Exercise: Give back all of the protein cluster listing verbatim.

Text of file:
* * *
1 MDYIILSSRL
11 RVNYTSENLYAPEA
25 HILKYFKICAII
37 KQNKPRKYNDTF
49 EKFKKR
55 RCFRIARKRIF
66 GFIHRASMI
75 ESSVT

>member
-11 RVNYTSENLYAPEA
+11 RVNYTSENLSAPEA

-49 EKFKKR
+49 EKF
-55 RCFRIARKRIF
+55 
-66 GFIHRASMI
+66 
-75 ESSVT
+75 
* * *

1 MDYIILSSRL
11 RVNYTSENLYAPEA
25 HILKYFKICAII
37 KQNKPRKYNDTF
49 EKFKKR
55 RCFRIARKRIF
66 GFIHRASMI
75 ESSVT

>member
-11 RVNYTSENLYAPEA
+11 RVNYTSENLSAPEA

-49 EKFKKR
+49 EKF
-55 RCFRIARKRIF
+55 
-66 GFIHRASMI
+66 
-75 ESSVT
+75 